• Nyhan, B., Reifler, J., & Ubel, P. A. (2013). The hazards of correcting myths about health care reform. Medical Care, 51, 127–132.

    Article  Google Scholar 

  • O’Brien, E. J., & Myers, J. L. (1987). The role of causal connections in the retrieval of text. Memory & Cognition, 15, 419–427.

    Article  Google Scholar 

  • O’Brien, E. J., Cook, A. E., & Guéraud, S. (2010). Accessibility of outdated information. Journal of Experimental Psychology: Learning, Memory, and Cognition, 36, 979–991. doi:10.1037/a0019763.

    Google Scholar 

  • O’Brien, E. J., Cook, A. E., & Peracchi, K. A. (2004). Updating a situation model: a reply to Zwaan and madden (2004). Journal of Experimental Psychology: Learning, Memory, and Cognition, 30, 289–291.

    Google Scholar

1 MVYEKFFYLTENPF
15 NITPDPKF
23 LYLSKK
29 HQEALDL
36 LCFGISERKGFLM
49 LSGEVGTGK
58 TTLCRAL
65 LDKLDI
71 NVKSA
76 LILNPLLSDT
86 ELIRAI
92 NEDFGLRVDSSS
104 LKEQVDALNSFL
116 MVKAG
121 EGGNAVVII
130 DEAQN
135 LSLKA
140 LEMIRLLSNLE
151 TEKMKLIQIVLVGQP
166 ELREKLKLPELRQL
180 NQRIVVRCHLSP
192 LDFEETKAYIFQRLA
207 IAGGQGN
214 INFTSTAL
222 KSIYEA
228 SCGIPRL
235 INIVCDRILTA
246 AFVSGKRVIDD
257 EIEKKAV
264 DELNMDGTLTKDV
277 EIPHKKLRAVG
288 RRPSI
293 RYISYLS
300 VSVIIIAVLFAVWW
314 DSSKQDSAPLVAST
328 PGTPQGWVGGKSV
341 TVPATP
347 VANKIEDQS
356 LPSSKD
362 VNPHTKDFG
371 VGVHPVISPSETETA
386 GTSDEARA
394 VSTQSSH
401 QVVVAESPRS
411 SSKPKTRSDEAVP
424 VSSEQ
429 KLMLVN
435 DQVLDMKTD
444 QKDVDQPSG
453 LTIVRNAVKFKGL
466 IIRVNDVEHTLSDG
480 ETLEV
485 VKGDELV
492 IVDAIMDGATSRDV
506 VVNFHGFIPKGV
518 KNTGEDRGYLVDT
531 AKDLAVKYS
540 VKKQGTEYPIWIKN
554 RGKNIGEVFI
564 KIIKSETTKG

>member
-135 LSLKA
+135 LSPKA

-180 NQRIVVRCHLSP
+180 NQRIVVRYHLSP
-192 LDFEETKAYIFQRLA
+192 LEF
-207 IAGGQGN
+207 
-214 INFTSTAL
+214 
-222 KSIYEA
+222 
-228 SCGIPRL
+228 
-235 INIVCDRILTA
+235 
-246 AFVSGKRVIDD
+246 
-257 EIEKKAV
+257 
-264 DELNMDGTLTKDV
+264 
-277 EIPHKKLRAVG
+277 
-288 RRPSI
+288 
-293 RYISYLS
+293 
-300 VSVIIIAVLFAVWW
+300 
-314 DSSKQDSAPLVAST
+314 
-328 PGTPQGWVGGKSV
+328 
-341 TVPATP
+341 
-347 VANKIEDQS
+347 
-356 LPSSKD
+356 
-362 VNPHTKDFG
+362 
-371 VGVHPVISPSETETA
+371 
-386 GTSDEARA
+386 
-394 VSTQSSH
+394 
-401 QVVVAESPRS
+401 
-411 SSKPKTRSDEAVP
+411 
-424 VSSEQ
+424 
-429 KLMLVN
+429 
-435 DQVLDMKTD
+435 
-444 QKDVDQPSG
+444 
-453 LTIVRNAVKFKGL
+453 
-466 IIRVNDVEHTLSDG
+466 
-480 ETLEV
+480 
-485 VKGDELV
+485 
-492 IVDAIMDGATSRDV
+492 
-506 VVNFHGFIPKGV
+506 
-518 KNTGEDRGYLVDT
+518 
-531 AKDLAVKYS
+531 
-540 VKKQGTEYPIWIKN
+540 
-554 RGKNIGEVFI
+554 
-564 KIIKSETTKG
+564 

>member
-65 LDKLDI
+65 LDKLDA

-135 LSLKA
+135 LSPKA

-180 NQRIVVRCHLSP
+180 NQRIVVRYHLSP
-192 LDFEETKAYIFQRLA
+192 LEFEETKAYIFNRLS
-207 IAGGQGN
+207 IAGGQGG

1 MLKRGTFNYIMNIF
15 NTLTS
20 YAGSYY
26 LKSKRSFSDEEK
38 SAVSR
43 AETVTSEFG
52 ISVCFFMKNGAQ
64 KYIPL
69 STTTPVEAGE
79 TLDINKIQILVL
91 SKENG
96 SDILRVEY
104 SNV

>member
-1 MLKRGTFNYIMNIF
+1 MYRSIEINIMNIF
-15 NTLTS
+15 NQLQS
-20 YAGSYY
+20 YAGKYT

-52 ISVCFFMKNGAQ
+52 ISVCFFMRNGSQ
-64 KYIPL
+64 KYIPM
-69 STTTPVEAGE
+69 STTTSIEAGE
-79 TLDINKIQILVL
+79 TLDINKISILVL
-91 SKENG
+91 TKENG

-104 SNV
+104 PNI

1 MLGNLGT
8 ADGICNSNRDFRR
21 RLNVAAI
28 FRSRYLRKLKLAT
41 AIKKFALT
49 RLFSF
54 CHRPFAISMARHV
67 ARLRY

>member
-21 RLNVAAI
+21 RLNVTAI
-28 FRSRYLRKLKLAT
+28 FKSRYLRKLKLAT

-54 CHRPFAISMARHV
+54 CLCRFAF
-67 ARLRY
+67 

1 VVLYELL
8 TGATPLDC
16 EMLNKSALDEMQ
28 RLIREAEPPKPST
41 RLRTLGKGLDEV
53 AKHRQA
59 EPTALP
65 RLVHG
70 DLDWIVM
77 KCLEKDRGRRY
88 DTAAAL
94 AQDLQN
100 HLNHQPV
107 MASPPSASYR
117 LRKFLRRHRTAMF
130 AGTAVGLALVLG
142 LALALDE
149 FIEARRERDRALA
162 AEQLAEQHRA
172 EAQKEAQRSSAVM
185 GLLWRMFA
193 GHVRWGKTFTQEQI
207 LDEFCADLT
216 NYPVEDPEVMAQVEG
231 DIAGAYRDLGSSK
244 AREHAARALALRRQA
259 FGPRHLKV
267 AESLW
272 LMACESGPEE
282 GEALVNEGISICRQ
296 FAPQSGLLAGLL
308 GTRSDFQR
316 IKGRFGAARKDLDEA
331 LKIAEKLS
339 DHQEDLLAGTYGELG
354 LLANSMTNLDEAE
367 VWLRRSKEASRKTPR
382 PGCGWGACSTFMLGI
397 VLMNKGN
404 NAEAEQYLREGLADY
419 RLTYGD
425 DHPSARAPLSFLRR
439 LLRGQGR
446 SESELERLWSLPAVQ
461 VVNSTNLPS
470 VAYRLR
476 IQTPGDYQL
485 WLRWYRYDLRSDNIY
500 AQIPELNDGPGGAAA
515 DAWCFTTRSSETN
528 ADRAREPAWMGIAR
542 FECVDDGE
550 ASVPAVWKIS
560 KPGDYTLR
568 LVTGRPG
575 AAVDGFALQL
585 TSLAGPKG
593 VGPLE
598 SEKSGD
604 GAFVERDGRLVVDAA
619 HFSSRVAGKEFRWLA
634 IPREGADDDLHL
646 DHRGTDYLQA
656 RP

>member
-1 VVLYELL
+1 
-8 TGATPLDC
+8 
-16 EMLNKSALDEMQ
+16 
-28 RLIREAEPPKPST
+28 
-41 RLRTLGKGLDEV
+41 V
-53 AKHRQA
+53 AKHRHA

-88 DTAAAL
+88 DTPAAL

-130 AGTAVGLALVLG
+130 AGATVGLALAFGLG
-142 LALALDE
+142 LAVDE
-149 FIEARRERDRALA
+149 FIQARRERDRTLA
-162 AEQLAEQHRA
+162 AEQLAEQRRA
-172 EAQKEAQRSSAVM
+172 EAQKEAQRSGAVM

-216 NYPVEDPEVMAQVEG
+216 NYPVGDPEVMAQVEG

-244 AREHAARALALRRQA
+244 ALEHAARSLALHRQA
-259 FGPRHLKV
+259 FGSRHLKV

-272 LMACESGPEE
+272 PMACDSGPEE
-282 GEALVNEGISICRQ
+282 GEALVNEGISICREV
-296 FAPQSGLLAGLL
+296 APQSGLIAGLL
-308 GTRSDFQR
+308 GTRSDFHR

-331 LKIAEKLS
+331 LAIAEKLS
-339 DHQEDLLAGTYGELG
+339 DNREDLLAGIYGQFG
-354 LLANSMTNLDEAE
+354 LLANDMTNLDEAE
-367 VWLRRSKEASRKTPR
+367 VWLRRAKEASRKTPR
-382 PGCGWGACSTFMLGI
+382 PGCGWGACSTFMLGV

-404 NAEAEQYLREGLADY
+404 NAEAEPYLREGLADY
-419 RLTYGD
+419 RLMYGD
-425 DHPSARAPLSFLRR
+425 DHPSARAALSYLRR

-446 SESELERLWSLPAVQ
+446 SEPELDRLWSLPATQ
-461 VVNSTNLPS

• O’Brien, E. J., Rizzella, M. L., Albrecht, J. E., & Halleran, J. G. (1998). Updating a situation model: a memory-based text processing view. Journal of Experimental Psychology: Learning, Memory, and Cognition, 24, 1200–1210.

    Google Scholar 

  • Potvin, P., Masson, S., Lafortune, S., & Cyr, G. (2015). Persistence of the intuitive conception that heavier objects sink more: a reaction time study with different levels of interference. International Journal of Science and Mathematics Education, 13, 21–43.

    Article  Google Scholar 

  • Potvin, P., Turmel, É., & Masson, S. (2014). Linking neuroscientific research on decision making to the educational context of novice students assigned to a multiple-choice scientific task involving common misconceptions about electrical circuits. Frontiers in Human Neuroscience, 8, 1–13.

    Article  Google Scholar 

  • Ratcliff, R., & McKoon, G. (1988). A retrieval theory of priming in memory. Psychological Review, 95(3), 385–408.

    Article  Google Scholar